The medical profession has a useful rule: First, do no harm. Congress has no such rule.
Thus, wanting to look like they’re “doing something,” it’s common for congress critters to approach a problem by introducing a bill that does more harm than good. Such is the case with a bipartisan bill in the senate to “fix” the problem of unreliable, fraud-prone electronic voting machines.
Enjoying Hightower? How about a weekly email that gives you the full scoop?
These computerized systems are infamous for miscounting and manipulating our votes. The worst feature is that the machines provide no verifiable paper record of how each voter casts his or her ballot, instead asking us to have faith that the computer is tallying everything accurately and honestly. Voters all across the country have learned the hard way that “faith-based” voting is not to be trusted, and they’ve forced many districts to scrap the faulty machines in favor of systems that give us paper records.
Voters also are pushing for a national law to restore ballot integrity. Unfortunately, senators Diane Feinstein, a Democrat, and Robert Bennett, a Republican, have responded with a “reform” bill that is as fraudulent as the machines themselves. Instead of requiring a paper record of every vote, their bill bows to the manufacturers of electronic systems, allowing one computer to verify the honesty of another, with no human eyes permitted to see the actual votes. The Feinstein-Bennett bill does harm to America’s electoral system, for it poses as reform without delivering it, essentially giving federal sanction to the inherent fraud of paperless electronic voting machines.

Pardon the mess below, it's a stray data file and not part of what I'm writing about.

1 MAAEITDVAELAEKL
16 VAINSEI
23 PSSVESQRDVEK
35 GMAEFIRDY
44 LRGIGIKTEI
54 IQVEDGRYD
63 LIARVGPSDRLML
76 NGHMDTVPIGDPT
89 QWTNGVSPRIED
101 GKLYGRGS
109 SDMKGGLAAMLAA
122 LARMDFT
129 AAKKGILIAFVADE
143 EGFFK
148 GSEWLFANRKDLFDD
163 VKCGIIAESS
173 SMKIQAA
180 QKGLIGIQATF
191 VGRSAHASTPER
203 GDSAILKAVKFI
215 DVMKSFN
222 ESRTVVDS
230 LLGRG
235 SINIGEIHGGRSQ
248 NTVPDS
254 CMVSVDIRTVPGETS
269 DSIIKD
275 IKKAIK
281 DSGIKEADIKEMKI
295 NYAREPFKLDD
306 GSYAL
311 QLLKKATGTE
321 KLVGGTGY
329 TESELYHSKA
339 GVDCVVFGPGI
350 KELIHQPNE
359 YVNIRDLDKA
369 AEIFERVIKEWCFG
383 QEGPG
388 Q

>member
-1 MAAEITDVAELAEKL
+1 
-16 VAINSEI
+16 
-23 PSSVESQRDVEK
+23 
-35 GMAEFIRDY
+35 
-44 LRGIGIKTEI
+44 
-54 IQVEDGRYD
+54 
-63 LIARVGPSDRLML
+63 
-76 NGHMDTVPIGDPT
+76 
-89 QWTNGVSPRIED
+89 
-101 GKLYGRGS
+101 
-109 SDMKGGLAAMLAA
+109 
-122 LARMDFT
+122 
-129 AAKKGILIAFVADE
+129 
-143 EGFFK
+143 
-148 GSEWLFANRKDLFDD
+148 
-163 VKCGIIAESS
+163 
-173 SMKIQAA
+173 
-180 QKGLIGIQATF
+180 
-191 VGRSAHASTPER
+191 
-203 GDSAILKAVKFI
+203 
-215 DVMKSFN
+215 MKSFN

Come on, senators, this is not that hard of a problem to fix – if you’ll just go at it straight. To restore integrity to our vote count, require paper ballots (or at least a paper record) for every vote cast. That’s it. For help, go to verifiedvotingfoundation.org.
“A Bad Electronic Voting Bill,” The New York Times, August 3, 2008.
We’ve got some new adventures coming down the pike, and to start preparing for that, we recommend you visit and subscribe to our Substack website and newsletter. More information to come, but if you want to get a head start, head over there now.